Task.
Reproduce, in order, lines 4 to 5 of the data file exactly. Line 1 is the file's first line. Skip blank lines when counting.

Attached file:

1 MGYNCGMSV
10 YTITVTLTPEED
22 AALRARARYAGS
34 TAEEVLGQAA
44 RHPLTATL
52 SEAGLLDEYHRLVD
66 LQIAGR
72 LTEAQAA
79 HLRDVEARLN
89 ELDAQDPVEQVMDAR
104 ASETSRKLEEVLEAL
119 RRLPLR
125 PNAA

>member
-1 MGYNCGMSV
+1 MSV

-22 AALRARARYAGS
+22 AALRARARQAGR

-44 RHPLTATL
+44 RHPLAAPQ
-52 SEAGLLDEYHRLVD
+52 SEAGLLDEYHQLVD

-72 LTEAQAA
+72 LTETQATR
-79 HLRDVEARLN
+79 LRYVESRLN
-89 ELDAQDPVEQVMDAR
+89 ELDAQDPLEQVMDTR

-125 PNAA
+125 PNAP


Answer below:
34 TAEEVLGQAA
44 RHPLTATL